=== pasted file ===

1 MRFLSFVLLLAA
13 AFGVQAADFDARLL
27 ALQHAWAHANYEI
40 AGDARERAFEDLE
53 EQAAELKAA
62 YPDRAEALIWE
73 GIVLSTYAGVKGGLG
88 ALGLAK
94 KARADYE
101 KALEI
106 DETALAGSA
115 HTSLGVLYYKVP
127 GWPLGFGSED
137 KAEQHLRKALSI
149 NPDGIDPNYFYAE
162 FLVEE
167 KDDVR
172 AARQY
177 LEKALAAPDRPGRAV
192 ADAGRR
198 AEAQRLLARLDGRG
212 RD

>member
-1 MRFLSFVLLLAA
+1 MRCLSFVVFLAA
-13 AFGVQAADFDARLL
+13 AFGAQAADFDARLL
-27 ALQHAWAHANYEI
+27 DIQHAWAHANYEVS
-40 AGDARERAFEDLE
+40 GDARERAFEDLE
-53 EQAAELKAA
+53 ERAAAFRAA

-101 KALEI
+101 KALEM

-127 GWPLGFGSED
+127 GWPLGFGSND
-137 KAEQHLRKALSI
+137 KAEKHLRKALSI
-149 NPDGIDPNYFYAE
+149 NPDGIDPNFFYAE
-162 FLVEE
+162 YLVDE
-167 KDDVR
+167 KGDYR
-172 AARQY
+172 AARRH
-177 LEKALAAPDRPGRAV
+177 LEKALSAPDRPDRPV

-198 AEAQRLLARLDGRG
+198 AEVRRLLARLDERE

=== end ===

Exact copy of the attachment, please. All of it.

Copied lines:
1 MRFLSFVLLLAA
13 AFGVQAADFDARLL
27 ALQHAWAHANYEI
40 AGDARERAFEDLE
53 EQAAELKAA
62 YPDRAEALIWE
73 GIVLSTYAGVKGGLG
88 ALGLAK
94 KARADYE
101 KALEI
106 DETALAGSA
115 HTSLGVLYYKVP
127 GWPLGFGSED
137 KAEQHLRKALSI
149 NPDGIDPNYFYAE
162 FLVEE
167 KDDVR
172 AARQY
177 LEKALAAPDRPGRAV
192 ADAGRR
198 AEAQRLLARLDGRG
212 RD

>member
-1 MRFLSFVLLLAA
+1 MRCLSFVVFLAA
-13 AFGVQAADFDARLL
+13 AFGAQAADFDARLL
-27 ALQHAWAHANYEI
+27 DIQHAWAHANYEVS
-40 AGDARERAFEDLE
+40 GDARERAFEDLE
-53 EQAAELKAA
+53 ERAAAFRAA

-101 KALEI
+101 KALEM

-127 GWPLGFGSED
+127 GWPLGFGSND
-137 KAEQHLRKALSI
+137 KAEKHLRKALSI
-149 NPDGIDPNYFYAE
+149 NPDGIDPNFFYAE
-162 FLVEE
+162 YLVDE
-167 KDDVR
+167 KGDYR
-172 AARQY
+172 AARRH
-177 LEKALAAPDRPGRAV
+177 LEKALSAPDRPDRPV

-198 AEAQRLLARLDGRG
+198 AEVRRLLARLDERE